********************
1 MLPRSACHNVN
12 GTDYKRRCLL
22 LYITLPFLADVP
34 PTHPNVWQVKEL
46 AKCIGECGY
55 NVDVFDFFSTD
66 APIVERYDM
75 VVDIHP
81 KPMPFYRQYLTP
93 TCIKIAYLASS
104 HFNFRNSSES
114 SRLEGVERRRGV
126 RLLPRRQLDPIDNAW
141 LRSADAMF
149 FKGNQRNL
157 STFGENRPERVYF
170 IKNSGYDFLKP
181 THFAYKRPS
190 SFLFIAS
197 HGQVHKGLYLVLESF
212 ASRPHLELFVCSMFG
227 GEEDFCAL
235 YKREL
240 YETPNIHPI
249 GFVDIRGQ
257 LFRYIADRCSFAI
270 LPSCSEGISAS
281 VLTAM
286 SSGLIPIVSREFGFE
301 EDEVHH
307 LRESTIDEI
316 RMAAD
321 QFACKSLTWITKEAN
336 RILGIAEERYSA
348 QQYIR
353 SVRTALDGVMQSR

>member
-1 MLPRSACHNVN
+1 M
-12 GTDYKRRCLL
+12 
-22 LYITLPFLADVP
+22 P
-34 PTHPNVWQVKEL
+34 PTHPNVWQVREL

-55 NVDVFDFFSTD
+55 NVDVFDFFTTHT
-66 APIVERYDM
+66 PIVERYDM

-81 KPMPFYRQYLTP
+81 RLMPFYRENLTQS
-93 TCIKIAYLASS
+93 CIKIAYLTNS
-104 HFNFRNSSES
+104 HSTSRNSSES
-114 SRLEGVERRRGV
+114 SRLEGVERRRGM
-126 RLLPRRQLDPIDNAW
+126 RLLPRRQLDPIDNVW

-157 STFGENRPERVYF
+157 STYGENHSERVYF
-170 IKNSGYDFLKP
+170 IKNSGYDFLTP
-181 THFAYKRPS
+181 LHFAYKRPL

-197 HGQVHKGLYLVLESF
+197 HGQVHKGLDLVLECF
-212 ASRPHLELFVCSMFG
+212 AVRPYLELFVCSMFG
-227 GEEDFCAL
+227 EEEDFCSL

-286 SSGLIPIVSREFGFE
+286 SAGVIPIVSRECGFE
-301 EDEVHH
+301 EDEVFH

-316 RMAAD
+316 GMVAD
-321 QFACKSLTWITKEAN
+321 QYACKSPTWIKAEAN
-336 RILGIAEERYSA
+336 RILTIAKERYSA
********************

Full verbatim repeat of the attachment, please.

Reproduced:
1 MLPRSACHNVN
12 GTDYKRRCLL
22 LYITLPFLADVP
34 PTHPNVWQVKEL
46 AKCIGECGY
55 NVDVFDFFSTD
66 APIVERYDM
75 VVDIHP
81 KPMPFYRQYLTP
93 TCIKIAYLASS
104 HFNFRNSSES
114 SRLEGVERRRGV
126 RLLPRRQLDPIDNAW
141 LRSADAMF
149 FKGNQRNL
157 STFGENRPERVYF
170 IKNSGYDFLKP
181 THFAYKRPS
190 SFLFIAS
197 HGQVHKGLYLVLESF
212 ASRPHLELFVCSMFG
227 GEEDFCAL
235 YKREL
240 YETPNIHPI
249 GFVDIRGQ
257 LFRYIADRCSFAI
270 LPSCSEGISAS
281 VLTAM
286 SSGLIPIVSREFGFE
301 EDEVHH
307 LRESTIDEI
316 RMAAD
321 QFACKSLTWITKEAN
336 RILGIAEERYSA
348 QQYIR
353 SVRTALDGVMQSR

>member
-1 MLPRSACHNVN
+1 M
-12 GTDYKRRCLL
+12 
-22 LYITLPFLADVP
+22 P
-34 PTHPNVWQVKEL
+34 PTHPNVWQVREL

-55 NVDVFDFFSTD
+55 NVDVFDFFTTHT
-66 APIVERYDM
+66 PIVERYDM

-81 KPMPFYRQYLTP
+81 RLMPFYRENLTQS
-93 TCIKIAYLASS
+93 CIKIAYLTNS
-104 HFNFRNSSES
+104 HSTSRNSSES
-114 SRLEGVERRRGV
+114 SRLEGVERRRGM
-126 RLLPRRQLDPIDNAW
+126 RLLPRRQLDPIDNVW

-157 STFGENRPERVYF
+157 STYGENHSERVYF
-170 IKNSGYDFLKP
+170 IKNSGYDFLTP
-181 THFAYKRPS
+181 LHFAYKRPL

-197 HGQVHKGLYLVLESF
+197 HGQVHKGLDLVLECF
-212 ASRPHLELFVCSMFG
+212 AVRPYLELFVCSMFG
-227 GEEDFCAL
+227 EEEDFCSL

-286 SSGLIPIVSREFGFE
+286 SAGVIPIVSRECGFE
-301 EDEVHH
+301 EDEVFH

-316 RMAAD
+316 GMVAD
-321 QFACKSLTWITKEAN
+321 QYACKSPTWIKAEAN
-336 RILGIAEERYSA
+336 RILTIAKERYSA